Paraquat is a chemical herbicide, or weed killer, that’s highly toxic. It’s also known by the brand name Gramoxone.

Paraquat is one of the most common herbicides used today, but it can cause fatal poisoning when ingested or inhaled. It’s primarily used to control weed and grass growth. In the United States, only those who have been licensed to handle it are given access to the chemical.

Paraquat poisoning is not a common occurrence in the United States. It is, however, a major medical problem in parts of Asia and other areas of the world. It’s reported that more than 70 percent of paraquat poisonings result in death.

Paraquat poisoning is a fast process, and symptoms develop quickly.

Immediately after ingesting or inhaling a toxic amount of paraquat, you’re likely to have swelling and pain in the mouth and throat. Paraquat causes immediate damage by direct contact. Soon after, you may experience:

  • nausea
  • abdominal pain
  • vomiting
  • diarrhea that may be bloody

The gastrointestinal symptoms are often severe. They can lead to both dehydration and low blood pressure. One may also experience nosebleeds and difficulty breathing.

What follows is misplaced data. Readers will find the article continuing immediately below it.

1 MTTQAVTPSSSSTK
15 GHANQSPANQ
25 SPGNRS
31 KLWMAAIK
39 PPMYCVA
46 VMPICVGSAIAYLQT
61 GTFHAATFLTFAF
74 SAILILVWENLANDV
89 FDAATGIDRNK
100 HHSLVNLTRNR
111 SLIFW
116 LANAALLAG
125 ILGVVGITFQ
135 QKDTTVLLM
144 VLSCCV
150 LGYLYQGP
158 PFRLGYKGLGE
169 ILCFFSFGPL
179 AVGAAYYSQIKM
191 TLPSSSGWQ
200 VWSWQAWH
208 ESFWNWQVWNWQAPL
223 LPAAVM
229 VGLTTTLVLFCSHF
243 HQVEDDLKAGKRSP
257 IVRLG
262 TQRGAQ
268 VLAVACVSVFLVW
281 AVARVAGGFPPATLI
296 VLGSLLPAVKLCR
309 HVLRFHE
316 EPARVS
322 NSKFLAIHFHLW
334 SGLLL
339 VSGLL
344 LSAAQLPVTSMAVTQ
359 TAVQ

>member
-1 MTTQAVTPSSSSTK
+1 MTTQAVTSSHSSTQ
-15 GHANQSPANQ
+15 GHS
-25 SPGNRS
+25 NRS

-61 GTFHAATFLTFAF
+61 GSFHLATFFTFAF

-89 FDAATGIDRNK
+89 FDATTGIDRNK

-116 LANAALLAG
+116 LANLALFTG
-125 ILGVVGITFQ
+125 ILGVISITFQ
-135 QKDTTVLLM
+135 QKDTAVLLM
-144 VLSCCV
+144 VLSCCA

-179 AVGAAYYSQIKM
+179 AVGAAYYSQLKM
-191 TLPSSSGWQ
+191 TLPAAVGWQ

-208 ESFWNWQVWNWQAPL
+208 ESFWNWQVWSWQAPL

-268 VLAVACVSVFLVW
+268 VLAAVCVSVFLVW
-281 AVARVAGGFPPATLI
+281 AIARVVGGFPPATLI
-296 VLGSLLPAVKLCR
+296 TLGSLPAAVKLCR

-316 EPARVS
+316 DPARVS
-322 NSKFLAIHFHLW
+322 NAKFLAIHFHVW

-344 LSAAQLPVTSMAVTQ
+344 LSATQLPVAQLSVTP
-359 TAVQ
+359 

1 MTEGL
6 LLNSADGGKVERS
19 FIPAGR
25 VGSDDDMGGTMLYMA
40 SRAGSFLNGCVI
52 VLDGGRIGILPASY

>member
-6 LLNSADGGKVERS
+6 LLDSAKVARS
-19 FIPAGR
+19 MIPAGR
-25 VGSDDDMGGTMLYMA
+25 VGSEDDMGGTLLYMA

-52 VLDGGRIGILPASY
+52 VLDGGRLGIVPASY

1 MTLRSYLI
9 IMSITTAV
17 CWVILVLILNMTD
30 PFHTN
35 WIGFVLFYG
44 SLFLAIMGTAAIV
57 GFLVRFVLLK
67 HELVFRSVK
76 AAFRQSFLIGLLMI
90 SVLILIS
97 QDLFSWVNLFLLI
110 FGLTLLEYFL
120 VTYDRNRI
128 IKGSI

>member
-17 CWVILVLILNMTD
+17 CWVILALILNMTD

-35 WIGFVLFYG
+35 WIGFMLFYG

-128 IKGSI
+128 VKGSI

Even ingesting small to medium amounts of paraquat can lead to fatal poisoning. Within several weeks to several days after ingesting a small amount, a person may experience lung scarring and the failure of multiple organs. This includes heart failure, respiratory failure, kidney failure, and liver failure.

Ingesting large amounts of paraquat will cause severe symptoms within several hours to several days. These symptoms include:

Several hours after ingesting or inhaling large amounts, paraquat poisoning can cause:

Paraquat poisoning most often comes from swallowing the chemical. This can occur after consuming contaminated food or beverages. Workers who are frequently around the chemical are also susceptible to poisoning that can lead to lung damage.

In previous decades, some batches of marijuana were found to have traces of paraquat, which when inhaled could lead to poisoning.

It’s also possible to be poisoned after skin exposure. This is most likely when the contact is prolonged and the chemical concentration of the paraquat is high. It’s also more common if the chemical makes contact near a cut, sore, or rash.

Paraquat poisoning has also been a means of suicide, particularly in countries where its use is unregulated. Regulations of paraquat appear to be reducing the number of paraquat-related suicide deaths.